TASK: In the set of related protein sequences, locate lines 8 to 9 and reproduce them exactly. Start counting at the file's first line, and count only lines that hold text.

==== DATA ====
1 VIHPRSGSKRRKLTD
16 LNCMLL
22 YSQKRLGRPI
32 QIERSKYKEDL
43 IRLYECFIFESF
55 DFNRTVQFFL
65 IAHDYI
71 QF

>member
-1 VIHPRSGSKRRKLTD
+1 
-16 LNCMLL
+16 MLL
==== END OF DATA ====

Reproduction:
71 QF

>member